These are some items from Citadel’s old “Fantasy Specials” line (which included townspeople, a large collection of torture/bondage stuff, and various bits of furniture and dungeon dressing). I haven’t found all that many situations where I needed to put such things on a battlemat, but you never know. FWIW, chairs were extremely rare in actual medieval times, as were proper tables. It would be much more usual for everyone to sit at benches, and for the table to consist of a series of boards laid across the laps of the diners. A really important or wealthy person might have an actual permanent table. Chairs would be rare and prized possessions reserved for the head of a household and the nobility.
I picked them up a long time ago at a convention from a guy who was selling loose miniatures of all kinds — I am pretty sure it was a “Neovention” (in Akron, Ohio). He had all sorts of cool stuff. I also got this bed there:
This too is a Citadel “Fantasy Special”. Beds were pretty unusual in the middle ages as well, and remained symbols of status well into the early “modern” era. In fact I understand that even in Shakespeare’s time, a bed was a status symbol and most people kept their “best” bed on the ground floor of their home, where visitors could see it, and used a second-best bed to sleep on. (This makes the Bard’s oft-commented upon will, which left his “second-best bed” to his wife, more understandable — the second-best bed would have been the actual matrimonial bed.)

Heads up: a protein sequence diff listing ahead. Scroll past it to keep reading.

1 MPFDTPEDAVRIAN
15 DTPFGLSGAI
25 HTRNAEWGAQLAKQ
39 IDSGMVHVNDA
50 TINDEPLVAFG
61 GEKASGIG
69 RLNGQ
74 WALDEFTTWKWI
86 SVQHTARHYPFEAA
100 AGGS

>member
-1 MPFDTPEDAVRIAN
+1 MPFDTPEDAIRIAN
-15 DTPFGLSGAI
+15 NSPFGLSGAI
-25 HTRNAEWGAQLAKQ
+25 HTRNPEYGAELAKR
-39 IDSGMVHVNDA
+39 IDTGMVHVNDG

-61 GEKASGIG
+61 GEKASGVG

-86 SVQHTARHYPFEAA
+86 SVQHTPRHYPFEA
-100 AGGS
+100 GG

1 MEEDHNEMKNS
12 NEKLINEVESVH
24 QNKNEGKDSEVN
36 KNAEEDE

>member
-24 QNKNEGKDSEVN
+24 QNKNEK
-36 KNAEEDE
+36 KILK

Lastly here are some chests, which might hold treasure, or just ordinary junk, or be mimics:
The two at the ends are plastic treasure chests from a “Weapons and Warriors” pirate playset. The one in the middle is a Grenadier model, from the AD&D “Thieves” set. It was originally open, but a long time ago I thought it made more sense to have a model of a closed chest (also, it tended to topple very easily). In hindsight I wish I’d left it alone, and just scratch built some closed chests, but for whatever reason I did not trust myself to do much of that even while I was converting away like mad, altering existing figures. As it is, I filed off the “treasure” and closed the lid.
The above trivia about furniture was gleaned from Bill Bryson’s At home, a book I can’t recommend too highly.